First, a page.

The supported instance types for the latest version of the Amazon VPC CNI plugin for Kubernetes are shown here. You may need to update your CNI version to take advantage of the latest supported instance types. For more information, see Amazon VPC CNI plugin for Kubernetes upgrades.

    • NodeImageIdSSMParam: Pre-populated with the Amazon EC2 Systems Manager parameter of the current recommended Amazon EKS optimized Windows Core AMI ID. If you want to use the full version of Windows, then replace <Core> with Full.

    • NodeImageId: (Optional) If you are using your own custom AMI (instead of the Amazon EKS optimized AMI), enter a node AMI ID for your Region. If you specify a value here, it overrides any values in the NodeImageIdSSMParam field.

    • NodeVolumeSize: Specify a root volume size for your nodes, in GiB.

    • KeyName: Enter the name of an Amazon EC2 SSH key pair that you can use to connect using SSH into your nodes with after they launch. If you don't already have an Amazon EC2 key pair, you can create one in the AWS Management Console. For more information, see Amazon EC2 key pairs in the Amazon EC2 User Guide for Windows Instances.

      Note

      If you do not provide a key pair here, the AWS CloudFormation stack creation fails.

    • BootstrapArguments: Specify any optional arguments to pass to the node bootstrap script, such as extra kubelet arguments using -KubeletExtraArgs.

    • DisableIMDSv1: Each node supports the Instance Metadata Service Version 1 (IMDSv1) and IMDSv2 by default, but you can disable IMDSv1. Select true if you don't want any nodes in the node group, or any pods scheduled on the nodes in the node group to use IMDSv1. For more information about IMDS, see Configuring the instance metadata service.

    • VpcId: Select the ID for the VPC that you created.

    • NodeSecurityGroups: Select the security group that was created for your Linux node group when you created your VPC. If your Linux nodes have more than one security group attached to them (for example, if the Linux node group was created with eksctl), specify all of them here.

    • Subnets: Choose the subnets that you created. If you created your VPC using the steps described at Creating a VPC for your Amazon EKS cluster, then specify only the private subnets within the VPC for your nodes to launch into.

      Important
      • If any of the subnets are public subnets, then they must have the automatic public IP address assignment setting enabled. If the setting is not enabled for the public subnet, then any nodes that you deploy to that public subnet will not be assigned a public IP address and will not be able to communicate with the cluster or other AWS services. If the subnet was deployed before March 26, 2020 using either of the Amazon EKS AWS CloudFormation VPC templates, or by using eksctl, then automatic public IP address assignment is disabled for public subnets. For information about how to enable public IP address assignment for a subnet, see Modifying the Public IPv4 Addressing Attribute for Your Subnet. If the node is deployed to a private subnet, then it is able to communicate with the cluster and other AWS services through a NAT gateway.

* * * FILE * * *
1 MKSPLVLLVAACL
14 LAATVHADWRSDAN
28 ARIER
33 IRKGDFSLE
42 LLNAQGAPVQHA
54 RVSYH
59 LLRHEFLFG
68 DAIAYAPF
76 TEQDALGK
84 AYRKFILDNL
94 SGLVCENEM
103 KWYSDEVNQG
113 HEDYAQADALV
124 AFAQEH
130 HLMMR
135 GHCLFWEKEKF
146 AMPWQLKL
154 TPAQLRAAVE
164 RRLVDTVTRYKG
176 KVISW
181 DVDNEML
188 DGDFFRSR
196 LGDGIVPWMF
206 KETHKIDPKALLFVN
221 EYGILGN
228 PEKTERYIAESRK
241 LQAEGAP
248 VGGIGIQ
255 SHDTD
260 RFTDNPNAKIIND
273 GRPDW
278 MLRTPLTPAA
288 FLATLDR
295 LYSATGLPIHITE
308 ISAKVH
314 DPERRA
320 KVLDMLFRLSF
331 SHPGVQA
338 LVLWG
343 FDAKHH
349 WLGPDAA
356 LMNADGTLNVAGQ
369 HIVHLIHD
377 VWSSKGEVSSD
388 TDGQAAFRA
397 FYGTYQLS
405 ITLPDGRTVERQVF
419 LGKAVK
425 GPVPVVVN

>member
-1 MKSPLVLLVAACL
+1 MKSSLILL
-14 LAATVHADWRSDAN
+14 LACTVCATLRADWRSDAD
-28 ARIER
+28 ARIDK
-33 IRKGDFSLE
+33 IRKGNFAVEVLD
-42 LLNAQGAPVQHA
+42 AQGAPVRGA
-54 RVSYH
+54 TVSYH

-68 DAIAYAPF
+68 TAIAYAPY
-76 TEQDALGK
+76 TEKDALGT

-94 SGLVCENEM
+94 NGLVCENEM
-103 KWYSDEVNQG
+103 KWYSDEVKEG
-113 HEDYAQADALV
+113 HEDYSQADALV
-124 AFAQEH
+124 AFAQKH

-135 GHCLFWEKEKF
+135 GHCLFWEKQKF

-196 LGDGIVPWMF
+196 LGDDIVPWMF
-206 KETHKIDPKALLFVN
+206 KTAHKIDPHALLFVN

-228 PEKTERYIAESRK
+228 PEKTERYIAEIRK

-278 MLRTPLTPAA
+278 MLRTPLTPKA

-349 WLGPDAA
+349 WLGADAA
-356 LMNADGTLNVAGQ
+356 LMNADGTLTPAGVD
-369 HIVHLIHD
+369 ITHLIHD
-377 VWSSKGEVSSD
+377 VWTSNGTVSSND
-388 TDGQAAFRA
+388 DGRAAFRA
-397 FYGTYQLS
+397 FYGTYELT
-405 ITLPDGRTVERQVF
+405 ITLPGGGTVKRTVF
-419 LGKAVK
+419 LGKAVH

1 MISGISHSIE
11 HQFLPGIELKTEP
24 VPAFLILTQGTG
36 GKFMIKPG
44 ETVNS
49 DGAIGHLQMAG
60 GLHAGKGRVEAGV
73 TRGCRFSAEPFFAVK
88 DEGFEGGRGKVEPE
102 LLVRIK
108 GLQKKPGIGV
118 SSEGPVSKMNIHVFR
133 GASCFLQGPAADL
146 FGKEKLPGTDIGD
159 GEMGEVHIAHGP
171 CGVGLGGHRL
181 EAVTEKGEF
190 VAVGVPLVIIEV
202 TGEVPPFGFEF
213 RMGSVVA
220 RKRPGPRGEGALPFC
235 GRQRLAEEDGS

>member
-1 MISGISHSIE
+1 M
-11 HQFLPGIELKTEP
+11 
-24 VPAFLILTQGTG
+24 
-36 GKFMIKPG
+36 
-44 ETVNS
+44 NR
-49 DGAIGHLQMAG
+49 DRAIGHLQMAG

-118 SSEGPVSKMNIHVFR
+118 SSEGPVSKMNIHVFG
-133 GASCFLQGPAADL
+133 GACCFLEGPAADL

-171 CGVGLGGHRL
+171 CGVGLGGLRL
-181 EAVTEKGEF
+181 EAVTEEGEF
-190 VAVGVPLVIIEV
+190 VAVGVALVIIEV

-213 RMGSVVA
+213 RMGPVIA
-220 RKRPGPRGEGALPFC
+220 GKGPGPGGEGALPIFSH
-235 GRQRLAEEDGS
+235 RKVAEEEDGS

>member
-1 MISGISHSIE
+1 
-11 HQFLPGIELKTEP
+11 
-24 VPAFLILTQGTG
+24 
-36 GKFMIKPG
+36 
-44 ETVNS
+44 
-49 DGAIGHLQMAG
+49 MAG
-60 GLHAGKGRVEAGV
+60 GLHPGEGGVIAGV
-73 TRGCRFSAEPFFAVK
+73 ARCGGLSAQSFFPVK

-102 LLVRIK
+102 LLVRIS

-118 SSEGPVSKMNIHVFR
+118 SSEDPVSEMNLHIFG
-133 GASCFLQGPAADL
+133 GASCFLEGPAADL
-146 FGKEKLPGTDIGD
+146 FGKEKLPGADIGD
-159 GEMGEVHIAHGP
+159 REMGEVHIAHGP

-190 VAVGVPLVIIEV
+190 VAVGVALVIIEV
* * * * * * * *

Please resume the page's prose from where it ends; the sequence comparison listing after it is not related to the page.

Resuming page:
• If the subnets do not have internet access, then make sure that you're aware of the considerations and extra steps in Private clusters.

      • If you're deploying the nodes in a 1.18 or earlier cluster, make sure that the subnets you select are tagged with the cluster name. Replace my-cluster (including <>) with the name of your cluster and then run the following command to see a list of the subnets currently tagged with your cluster name.

        aws ec2 describe-subnets --filters Name=tag:kubernetes.io/cluster/<my-cluster>,Values=shared | grep SubnetId

        If the subnet you want to select isn't returned in the output from the previous command, then you must manually add the tag to the subnet. For more information, see Subnet tagging.

      • If you select AWS Outposts, AWS Wavelength, or AWS Local Zones subnets, then the subnets must not have been passed in when you created the cluster.

  6. Acknowledge that the stack might create IAM resources, and then choose Create stack.

  7. When your stack has finished creating, select it in the console and choose Outputs.

  8. Record the NodeInstanceRole for the node group that was created. You need this when you configure your Amazon EKS Windows nodes.

To enable nodes to join your cluster

  1. Download, edit, and apply the AWS IAM Authenticator configuration map.

    1. Download the configuration map:

      curl -o aws-auth-cm-windows.yaml https://s3.us-west-2.amazonaws.com/amazon-eks/cloudformation/2020-10-29/aws-auth-cm-windows.yaml
    2. Open the file with your favorite text editor. Replace the <ARN of instance role (not instance profile) of **Linux** node> and <ARN of instance role (not instance profile) of **Windows** node> snippets with the NodeInstanceRole values that you recorded for your Linux and Windows nodes, and save the file.

      Important

      Do not modify any other lines in this file.

      apiVersion: v1 kind: ConfigMap metadata: name: aws-auth namespace: kube-system data: mapRoles: | - rolearn: <ARN of instance role (not instance profile) of **Linux** node> username: system:node:{{EC2PrivateDNSName}} groups: - system:bootstrappers - system:nodes - rolearn: <ARN of instance role (not instance profile) of **Windows** node> username: system:node:{{EC2PrivateDNSName}} groups: - system:bootstrappers - system:nodes - eks:kube-proxy-windows
    3. Apply the configuration. This command may take a few minutes to finish.

      kubectl apply -f aws-auth-cm-windows.yaml
      Note

      If you receive any authorization or resource type errors, see Unauthorized or access denied (kubectl) in the troubleshooting section.

      If nodes fail to join the cluster, then see Nodes fail to join cluster in the Troubleshooting guide.

  2. Watch the status of your nodes and wait for them to reach the Ready status.

    kubectl get nodes --watch
  3. (Optional) Deploy a sample application to test your cluster and Windows nodes.

  4. (Optional) If the AmazonEKS_CNI_Policy managed IAM policy is attached to your Amazon EKS node IAM role, we recommend assigning it to an IAM role that you associate to the Kubernetes aws-node service account instead. For more information, see Configuring the VPC CNI plugin to use IAM roles for service accounts.

  5. (Optional) If you plan to assign IAM roles to all of your Kubernetes service accounts so that pods only have the minimum permissions that they need, and no pods in the cluster require access to the Amazon EC2 instance metadata service (IMDS) for other reasons, such as retrieving the current Region, then we recommend blocking pod access to IMDS. For more information, see IAM roles for service accounts and Restricting access to the IMDS and Amazon EC2 instance profile credentials.